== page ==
Steven Soderbergh, despite threats of an early retirement, continues his relentless pace with the entertaining, sneakily incisive Magic Mike, the 49-year-old director’s 11th effort since 2004 and his third in less than a year following the effective thrillers Contagion and Haywire. (By comparison, his buddy David Fincher has made nine movies since 1992.)
Set amid the lively nightclubs and amber-hued sunlight of Tampa, Fla., the narrative follows a veteran male stripper, aka “Magic” Mike (Channing Tatum, whose own experiences as a dancer inspired the project), who teaches a naïve newcomer dubbed The Kid (Alex Pettyfer) the ins and outs of the profession. An oily, scene-stealing Matthew McConaughey, who seems to be channeling a bit of his Wooderson in Dazed and Confused, plays the demanding boss where the guys work.
Magic Mike was an unexpected box-office hit (more than $113 million behind a measly $7 million budget) largely due to its ability to attract eye-candy-seeking ladies and gay men, but its real achievement lies within its sly commentary on the sorry state of our current economic climate and its naturalistic, often humor-laced dialogue. When Mike, whose ambition is to start his own handcrafted furniture business, goes to a bank in hopes of procuring a small-business loan, he’s told that his credit score is below their borrowing threshold and that they have options for those with “distressed” finances. “You hit a few buttons (on your computer) and you think you know something about me,” he responds incredulously. “The only thing distressed is y’all.” It’s a brief but pivotal scene, one that signals the story’s move from amusing character study to a darker and slightly more conventional tale about the need to follow one’s heart.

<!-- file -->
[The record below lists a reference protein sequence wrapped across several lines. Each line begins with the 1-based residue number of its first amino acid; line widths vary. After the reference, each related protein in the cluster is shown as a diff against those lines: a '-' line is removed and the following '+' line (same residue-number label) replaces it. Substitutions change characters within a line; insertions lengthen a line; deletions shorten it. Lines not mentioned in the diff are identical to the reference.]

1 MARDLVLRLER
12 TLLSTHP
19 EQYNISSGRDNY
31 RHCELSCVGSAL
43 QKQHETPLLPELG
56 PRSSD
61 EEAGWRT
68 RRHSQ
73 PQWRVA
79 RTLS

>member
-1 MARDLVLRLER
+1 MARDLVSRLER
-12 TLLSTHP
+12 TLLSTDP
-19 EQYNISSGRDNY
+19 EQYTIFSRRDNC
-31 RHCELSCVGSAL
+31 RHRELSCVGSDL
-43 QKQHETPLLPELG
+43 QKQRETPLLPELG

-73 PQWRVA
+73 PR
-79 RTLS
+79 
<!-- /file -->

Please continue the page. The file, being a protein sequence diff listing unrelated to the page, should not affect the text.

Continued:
Magic Mike is another curious entry in what is rapidly becoming the most interesting directorial resume in semi-mainstream American moviemaking. Now if we can just keep Soderbergh from retiring. Grade: A-